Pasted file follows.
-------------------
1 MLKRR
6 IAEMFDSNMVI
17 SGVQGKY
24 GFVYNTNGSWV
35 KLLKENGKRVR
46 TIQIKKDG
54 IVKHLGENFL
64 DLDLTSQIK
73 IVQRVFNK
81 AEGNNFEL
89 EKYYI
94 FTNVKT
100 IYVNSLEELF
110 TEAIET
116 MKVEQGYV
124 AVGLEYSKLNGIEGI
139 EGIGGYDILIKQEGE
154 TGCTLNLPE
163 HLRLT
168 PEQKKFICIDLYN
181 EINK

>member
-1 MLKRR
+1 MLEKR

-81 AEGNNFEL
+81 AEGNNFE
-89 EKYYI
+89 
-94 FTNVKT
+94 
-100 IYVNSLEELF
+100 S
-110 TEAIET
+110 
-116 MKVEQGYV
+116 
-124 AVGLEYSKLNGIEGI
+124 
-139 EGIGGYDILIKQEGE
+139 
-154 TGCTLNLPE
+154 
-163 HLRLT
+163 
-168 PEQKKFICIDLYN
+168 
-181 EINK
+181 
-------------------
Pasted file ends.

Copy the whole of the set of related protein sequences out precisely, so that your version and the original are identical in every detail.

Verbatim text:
1 MLKRR
6 IAEMFDSNMVI
17 SGVQGKY
24 GFVYNTNGSWV
35 KLLKENGKRVR
46 TIQIKKDG
54 IVKHLGENFL
64 DLDLTSQIK
73 IVQRVFNK
81 AEGNNFEL
89 EKYYI
94 FTNVKT
100 IYVNSLEELF
110 TEAIET
116 MKVEQGYV
124 AVGLEYSKLNGIEGI
139 EGIGGYDILIKQEGE
154 TGCTLNLPE
163 HLRLT
168 PEQKKFICIDLYN
181 EINK

>member
-1 MLKRR
+1 MLEKR

-81 AEGNNFEL
+81 AEGNNFE
-89 EKYYI
+89 
-94 FTNVKT
+94 
-100 IYVNSLEELF
+100 S
-110 TEAIET
+110 
-116 MKVEQGYV
+116 
-124 AVGLEYSKLNGIEGI
+124 
-139 EGIGGYDILIKQEGE
+139 
-154 TGCTLNLPE
+154 
-163 HLRLT
+163 
-168 PEQKKFICIDLYN
+168 
-181 EINK
+181 